Here’s one for the history books: the world’s fastest HL: Blue Shift speedrun. And another one for the history books: this thing was released almost 3 months ago. So the only logical conclusion here is… quadrazid is fast, Vic is slow. It’s funny, you see, because I can’t strafejump for s**t. Hell, I can barely tell the difference between strafejumping and bhopping. But I still manage to dominate Portal 2’s Challenge Mode on my Friends list.
Articles related to Half-Life
This is how desperate the Half-Life fanbase has become. Or, at the very least, certain elements of it. They are… well, they are… uh…
Seasoned Half-Life fans will, without a doubt, remember the contents of Gordon Freeman’s locker in the Anomalous Materials locker room at Black Mesa, right down to the tiniest of objects. But there is one that stands out, even years after the game’s release: a picture of a baby girl. Fans have speculated on what exactly this means for Gordon: did he have a daughter? Or is she Alyx Vance? Or… Chell? Half-Life writer Marc Laidlaw has stated that this may simply be a relative, or a relative’s child: perhaps a niece, or a goddaughter. But most fans don’t know who the girl really is. Well, you’re about to find out.
Speedrunning! It’s been around since 1994. Some consider it a form of art, some don’t. But what we do know about it is that it is damn fun to watch! I mean, come on. Whether you’re watching a Quake speedrun, a Metroid speedrun, or what have you, it’s almost as entertaining as actually playing the game in question.
There’s two main types of speedruns: single-segment speedruns and multi-segment speedruns. The latter is a speedrun in which the runner does not actually do it in one sitting – he does it in multiple sittings, in multiple segments to ensure perfection and correct any mistakes. The former is a speedrun made out of one single segment. No pausing, no saving. One single sitting. That means every time you make a mistake, you either bear with it, or call off the entire thing and start over. So a single-segment represents the ultimate test of skill and endurance.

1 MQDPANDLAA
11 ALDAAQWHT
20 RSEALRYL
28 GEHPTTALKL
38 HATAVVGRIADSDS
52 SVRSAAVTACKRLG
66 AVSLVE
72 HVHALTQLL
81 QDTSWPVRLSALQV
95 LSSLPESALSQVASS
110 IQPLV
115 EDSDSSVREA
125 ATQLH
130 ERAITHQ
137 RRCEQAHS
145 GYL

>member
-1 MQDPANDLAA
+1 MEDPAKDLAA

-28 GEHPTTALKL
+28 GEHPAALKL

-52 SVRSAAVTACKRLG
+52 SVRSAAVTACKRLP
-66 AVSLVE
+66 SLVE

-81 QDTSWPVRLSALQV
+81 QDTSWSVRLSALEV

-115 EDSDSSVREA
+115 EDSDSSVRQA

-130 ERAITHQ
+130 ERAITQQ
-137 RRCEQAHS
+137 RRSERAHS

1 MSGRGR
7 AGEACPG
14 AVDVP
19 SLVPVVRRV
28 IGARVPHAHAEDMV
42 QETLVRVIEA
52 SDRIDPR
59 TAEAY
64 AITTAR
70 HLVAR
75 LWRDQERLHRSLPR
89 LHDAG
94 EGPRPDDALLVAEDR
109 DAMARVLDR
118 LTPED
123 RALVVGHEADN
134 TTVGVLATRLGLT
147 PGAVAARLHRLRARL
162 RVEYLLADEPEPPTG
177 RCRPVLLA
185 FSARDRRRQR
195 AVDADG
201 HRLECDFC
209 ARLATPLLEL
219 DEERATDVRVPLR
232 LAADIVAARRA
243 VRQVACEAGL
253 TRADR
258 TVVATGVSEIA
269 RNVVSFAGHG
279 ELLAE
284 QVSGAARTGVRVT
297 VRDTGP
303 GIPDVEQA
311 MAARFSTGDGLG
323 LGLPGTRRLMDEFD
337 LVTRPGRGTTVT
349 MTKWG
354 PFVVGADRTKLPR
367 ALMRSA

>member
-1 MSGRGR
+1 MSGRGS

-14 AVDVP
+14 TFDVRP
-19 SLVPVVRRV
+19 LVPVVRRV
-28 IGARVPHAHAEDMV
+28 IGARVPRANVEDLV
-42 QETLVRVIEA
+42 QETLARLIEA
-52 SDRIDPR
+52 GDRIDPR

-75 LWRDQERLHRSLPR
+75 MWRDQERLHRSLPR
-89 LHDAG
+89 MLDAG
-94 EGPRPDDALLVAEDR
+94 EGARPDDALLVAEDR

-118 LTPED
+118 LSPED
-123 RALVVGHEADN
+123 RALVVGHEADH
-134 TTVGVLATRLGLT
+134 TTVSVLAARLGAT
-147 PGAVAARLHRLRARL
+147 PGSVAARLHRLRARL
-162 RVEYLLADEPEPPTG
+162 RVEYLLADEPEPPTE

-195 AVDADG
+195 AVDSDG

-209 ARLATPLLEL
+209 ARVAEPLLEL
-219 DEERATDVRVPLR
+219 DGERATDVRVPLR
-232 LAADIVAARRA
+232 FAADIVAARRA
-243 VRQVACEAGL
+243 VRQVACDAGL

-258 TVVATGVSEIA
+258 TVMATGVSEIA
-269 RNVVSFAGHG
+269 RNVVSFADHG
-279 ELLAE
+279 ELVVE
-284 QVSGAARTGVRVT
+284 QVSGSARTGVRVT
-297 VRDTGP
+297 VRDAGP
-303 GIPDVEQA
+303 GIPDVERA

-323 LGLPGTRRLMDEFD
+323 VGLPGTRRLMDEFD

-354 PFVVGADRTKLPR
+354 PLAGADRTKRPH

The Valve community hasn’t shied away from speedrunning either. Last year’s astounding 9-minute Portal speedrun by DemonStrate still holds the world record for Portal speedruns. And there’s also been numerous Half-Life speedruns – single-segment, multi-segment, crowbar-only, you name it, these guys have probably done it.
The world speedrunning record for Half-Life 1 is still held by Blake “Spider-Waffle” Piepho, who completed his infamous “Half-Life in Half an Hour” speedrun (for which a series of commentary videos can be found here) in October of 2006, with a time of 29 minutes and 41 seconds. Blake’s also done a number of other Half-Life speedruns. For more information on Half-Life speed runs in particular, head over to Source Runs. You should also check out the Speed Demo Archive, and the Speed Run Wiki.
But let’s get to business, shall we?
Is it Portal 2’s early Steam release?
Or is it something else entirely?
The game is indeed an actual playable game, and according to robotwo it has taken around 6,000 lines of code just to create the four rooms shown in his post. Gordon may look a bit chubby, but robotwo explains that he wanted to keep him as readable as possible on such a small scale (due to the limitations of the Sega Master System).
Also while any further details are bare, be sure to check out his undertaking.
It is one of the best ways a fan can express his love for a game.
Remember the talented folks behind Half-Life Minecraft, a Minecraft project that seeks to recreate the original Half-Life in Minecraft, and the interview we did with them a while back?
Well, they’ve just released a new video!
It looks great! The lack of vent-crawling is a shame, but everything else is very well done.
They’ve also given us some new screenies: http://imgur.com/a/XpMiW
We can’t wait to see more.
Ah, Minecraft. The hit indie game (that just went into beta on the 20th) that has taken our imagination and put it to good use, whether it’s hollowing out entire mountains with TNT… or building 16-bit ALU calculators. But, when you give people a game in which they can create anything, they’re probably going to recreate other games in it.
As you may have expected, Half-Life is one of those games. From simple recreations of the HL2 logo to building the G-Man, to Portal in Minecraft, to actually constructing City 17, we’ve seen some pretty impressive stuff. But none as impressive as what we’re showing you next:
It was just another day at the LG office. The dirigible had crashed again, and I was alone… again.
I desperately tried to think of something to write about… but found nothing.
Then I found this.